The NAUTILUS project aims to develop an artificial intelligence platform to identify, predict and intervene on persistent symptoms in people who have suffered from COVID-19
There are many questions that we cannot answer, but we know that there are different mechanisms and causes that can affect the brain. We do not know what these mechanisms are and in whom it can appear, nor do we know what the entry point of the virus into our brain is.DR Maite Garolera Freixa
Description of the Study:
- Title: Cognition, emotion/behaviour, functionality and brain connectivity in patients recovered from Covid-19 (NAUTILUS).
- Principal Investigators: Maite Garolera Freixa, Bàrbara Segura Fàbregas y Claudio Ulises Cortés Garcia.
- Coordinating Centres: Led by the Consorci Sanitari de Terrassa, the UB, the UPC and the neuropsychology teams of 22 public hospitals and promoted by Fundació La Marató de TV3 2020.
- Methods: Based on a study to detect the discriminatory potential of multimodal biomarkers in adverse outcomes of COVID-19, the aim is to develop an artificial intelligence platform to identify, predict and intervene on persistent symptoms in people who have suffered COVID-19.
Objectives of the Study:
(1) To develop an artificial intelligence platform to identify, predict and intervene on persistent symptoms in people who have suffered from COVID-19.
(2) To identify the determinants (premorbid, behavioural, biological and brain imaging) that cause some COVID-19 sufferers to suffer persistent symptoms using predictive models based on machine learning.
(3) Create a digital platform, incorporating different companies that can provide a solution to the need to treat the symptoms of people with persistent COVID-19.
More about this Study:
Scientific Context: Between 40 and 60% of people admitted to the ICU for COVID-19 present neurological problems: headache, dizziness, loss of smell, epileptic seizures… and this is what led us to think that the virus can attack the brain.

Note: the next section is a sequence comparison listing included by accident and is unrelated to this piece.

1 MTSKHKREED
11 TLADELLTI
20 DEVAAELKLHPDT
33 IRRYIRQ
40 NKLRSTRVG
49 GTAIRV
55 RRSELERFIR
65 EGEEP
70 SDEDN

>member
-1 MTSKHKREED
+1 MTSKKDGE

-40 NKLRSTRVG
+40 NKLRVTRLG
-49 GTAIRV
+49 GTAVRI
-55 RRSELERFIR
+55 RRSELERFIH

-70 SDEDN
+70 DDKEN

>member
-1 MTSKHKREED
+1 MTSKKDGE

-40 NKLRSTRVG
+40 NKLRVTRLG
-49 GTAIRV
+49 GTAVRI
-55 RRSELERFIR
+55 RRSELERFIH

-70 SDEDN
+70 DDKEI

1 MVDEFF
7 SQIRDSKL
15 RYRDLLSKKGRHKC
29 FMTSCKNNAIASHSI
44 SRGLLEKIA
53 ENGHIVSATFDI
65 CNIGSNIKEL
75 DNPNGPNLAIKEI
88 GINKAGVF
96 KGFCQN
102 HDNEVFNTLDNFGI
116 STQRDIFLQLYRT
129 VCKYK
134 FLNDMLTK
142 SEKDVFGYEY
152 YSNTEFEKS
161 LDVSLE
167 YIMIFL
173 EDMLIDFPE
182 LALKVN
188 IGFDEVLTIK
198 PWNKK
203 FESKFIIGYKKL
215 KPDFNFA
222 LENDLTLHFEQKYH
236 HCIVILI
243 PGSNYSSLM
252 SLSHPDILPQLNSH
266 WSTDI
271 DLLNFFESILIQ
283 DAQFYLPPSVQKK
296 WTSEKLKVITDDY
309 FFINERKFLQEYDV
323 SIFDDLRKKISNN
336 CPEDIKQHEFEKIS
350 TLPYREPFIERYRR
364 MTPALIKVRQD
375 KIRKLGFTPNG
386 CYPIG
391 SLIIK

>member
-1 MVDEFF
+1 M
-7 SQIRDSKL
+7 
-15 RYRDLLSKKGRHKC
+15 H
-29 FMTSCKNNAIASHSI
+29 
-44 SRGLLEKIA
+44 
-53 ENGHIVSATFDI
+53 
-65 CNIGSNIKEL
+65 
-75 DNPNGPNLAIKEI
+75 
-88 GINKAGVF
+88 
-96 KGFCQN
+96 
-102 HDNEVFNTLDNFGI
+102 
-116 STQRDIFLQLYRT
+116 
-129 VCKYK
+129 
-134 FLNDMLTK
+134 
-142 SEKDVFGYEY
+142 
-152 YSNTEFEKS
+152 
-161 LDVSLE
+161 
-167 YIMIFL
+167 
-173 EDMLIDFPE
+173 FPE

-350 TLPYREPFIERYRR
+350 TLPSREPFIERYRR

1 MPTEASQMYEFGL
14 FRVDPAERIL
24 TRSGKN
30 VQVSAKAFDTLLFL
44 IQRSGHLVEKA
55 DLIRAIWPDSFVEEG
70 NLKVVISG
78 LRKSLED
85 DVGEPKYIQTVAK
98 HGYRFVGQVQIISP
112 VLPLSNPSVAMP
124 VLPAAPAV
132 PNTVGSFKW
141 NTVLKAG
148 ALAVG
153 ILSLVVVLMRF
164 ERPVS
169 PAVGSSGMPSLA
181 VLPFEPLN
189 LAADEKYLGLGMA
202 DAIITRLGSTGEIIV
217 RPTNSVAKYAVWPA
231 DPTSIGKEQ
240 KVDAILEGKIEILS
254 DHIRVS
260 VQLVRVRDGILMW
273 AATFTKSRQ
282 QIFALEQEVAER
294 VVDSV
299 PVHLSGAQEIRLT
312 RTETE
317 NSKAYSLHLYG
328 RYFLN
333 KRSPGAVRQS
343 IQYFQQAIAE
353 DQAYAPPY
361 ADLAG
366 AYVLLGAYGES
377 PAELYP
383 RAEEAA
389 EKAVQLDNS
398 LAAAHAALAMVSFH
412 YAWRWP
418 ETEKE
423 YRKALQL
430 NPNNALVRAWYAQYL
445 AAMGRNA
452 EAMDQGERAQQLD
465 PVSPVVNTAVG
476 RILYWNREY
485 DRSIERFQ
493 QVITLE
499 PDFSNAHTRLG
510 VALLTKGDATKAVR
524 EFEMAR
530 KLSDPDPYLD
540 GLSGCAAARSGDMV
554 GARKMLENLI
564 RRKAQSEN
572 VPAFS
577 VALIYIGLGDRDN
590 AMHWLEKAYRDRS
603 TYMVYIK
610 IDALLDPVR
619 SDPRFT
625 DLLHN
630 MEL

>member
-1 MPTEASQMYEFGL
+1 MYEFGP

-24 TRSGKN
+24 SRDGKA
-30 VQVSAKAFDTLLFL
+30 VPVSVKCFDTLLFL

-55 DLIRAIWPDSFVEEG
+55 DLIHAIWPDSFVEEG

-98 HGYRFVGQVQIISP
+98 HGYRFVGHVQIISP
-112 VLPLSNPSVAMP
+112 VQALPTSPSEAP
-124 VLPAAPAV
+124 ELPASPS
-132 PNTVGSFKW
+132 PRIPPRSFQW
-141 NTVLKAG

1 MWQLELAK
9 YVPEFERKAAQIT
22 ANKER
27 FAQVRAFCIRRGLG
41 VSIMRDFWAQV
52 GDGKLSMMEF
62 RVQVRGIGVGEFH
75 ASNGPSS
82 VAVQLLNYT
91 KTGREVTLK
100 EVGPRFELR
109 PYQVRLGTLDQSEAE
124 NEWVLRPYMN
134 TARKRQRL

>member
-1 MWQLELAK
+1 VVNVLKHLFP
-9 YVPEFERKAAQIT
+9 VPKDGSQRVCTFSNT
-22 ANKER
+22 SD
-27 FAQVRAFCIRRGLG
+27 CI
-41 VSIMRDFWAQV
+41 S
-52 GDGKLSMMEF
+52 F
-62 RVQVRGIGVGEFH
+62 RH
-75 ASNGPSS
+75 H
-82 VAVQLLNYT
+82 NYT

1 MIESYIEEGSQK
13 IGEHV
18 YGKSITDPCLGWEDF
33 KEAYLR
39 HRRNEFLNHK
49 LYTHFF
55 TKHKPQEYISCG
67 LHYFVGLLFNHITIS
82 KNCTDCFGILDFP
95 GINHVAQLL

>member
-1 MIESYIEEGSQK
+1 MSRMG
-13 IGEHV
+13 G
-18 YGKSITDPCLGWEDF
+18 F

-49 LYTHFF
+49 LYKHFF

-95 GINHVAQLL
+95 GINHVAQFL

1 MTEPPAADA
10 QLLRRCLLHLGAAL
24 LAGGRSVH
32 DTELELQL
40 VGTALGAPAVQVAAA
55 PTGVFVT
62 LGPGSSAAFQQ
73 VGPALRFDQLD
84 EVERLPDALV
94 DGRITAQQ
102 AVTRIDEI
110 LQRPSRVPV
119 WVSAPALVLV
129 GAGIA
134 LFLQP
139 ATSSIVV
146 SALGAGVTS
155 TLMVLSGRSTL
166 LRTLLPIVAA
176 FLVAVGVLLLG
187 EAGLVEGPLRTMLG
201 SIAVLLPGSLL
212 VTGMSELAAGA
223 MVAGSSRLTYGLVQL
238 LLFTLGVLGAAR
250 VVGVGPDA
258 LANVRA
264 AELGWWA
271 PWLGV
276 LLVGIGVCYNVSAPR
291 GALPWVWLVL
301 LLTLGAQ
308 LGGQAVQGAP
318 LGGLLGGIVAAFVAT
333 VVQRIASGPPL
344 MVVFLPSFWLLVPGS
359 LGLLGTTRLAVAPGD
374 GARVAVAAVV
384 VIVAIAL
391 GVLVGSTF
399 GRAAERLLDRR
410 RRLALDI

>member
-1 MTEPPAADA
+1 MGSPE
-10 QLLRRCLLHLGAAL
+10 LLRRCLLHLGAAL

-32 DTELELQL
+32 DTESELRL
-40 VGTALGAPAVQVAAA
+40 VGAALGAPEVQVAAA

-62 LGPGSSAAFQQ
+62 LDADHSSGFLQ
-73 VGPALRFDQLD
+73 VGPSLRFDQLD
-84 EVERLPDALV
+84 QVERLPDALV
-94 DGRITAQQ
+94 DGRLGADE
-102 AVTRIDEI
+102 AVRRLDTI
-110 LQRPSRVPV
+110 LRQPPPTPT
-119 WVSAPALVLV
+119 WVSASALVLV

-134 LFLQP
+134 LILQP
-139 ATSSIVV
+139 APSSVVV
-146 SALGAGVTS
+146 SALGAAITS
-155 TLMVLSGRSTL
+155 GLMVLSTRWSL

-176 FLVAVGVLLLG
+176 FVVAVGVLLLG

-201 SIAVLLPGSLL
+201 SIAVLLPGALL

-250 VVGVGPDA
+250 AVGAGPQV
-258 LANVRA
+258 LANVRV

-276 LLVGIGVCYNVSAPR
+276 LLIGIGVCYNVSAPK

It is known that people who have had the most severe disease have more cognitive difficulties or alterations. Some of the alterations are: lack of attention, difficulties in organising themselves, not being able to find words well or feeling that their thinking is slow. Another fact is that some people who have had mild COVID-19 also have cognitive impairment.
These alterations appear with the disease and when it ends, they leave after-effects, which is called persistent Covid and represents 10% of the people who have suffered from the virus.
This study conducted by the UOC aims to find out the opinion of the Spanish population and professional healthcare personnel on the COVID-19 vaccines.
The CoronaSurveys project is a collaborative endeavour between several universities, research institutions and independent volunteers that aims to collect and publish data related to the COVID-19 pandemic in different countries.
Chest Computed Tomography (CT) + Artificial Intelligence (AI): a potential complementary approach to RT-PCR for COVID-19 detection and lesion characterization.
What would happen if dogs could detect people who are positive for COVID-19? This is the question that Professor Dominique Grandjean, professor and researcher at EnvA at the initiative of the Nosaïs-Covid19 project, tries to answer in this study.
An ultrasound severity index has been created to demonstrate the effectiveness of portable lung ultrasound both for diagnosis and for daily monitoring of patients with COVID-19 pneumonia.
This cross-sectional study aims to determine the attitude of the Spanish population towards vaccination against COVID-19.
A study that presents a method to mitigate the epidemic effects by estimating the number of COVID-19 cases without having to wait for laboratory confirmations.
The aim of this project, directed by the French Navy firefighters battalion in Marseille, is to analyze wastewater and validate decontamination protocols on sites exposed to the virus in Marseille.
This study, the first one of the +AGIL-COVID19 program, assesses the effect of the lockdown due to the COVID-19 on physical activity levels and emotional wellbeing on frail older adults.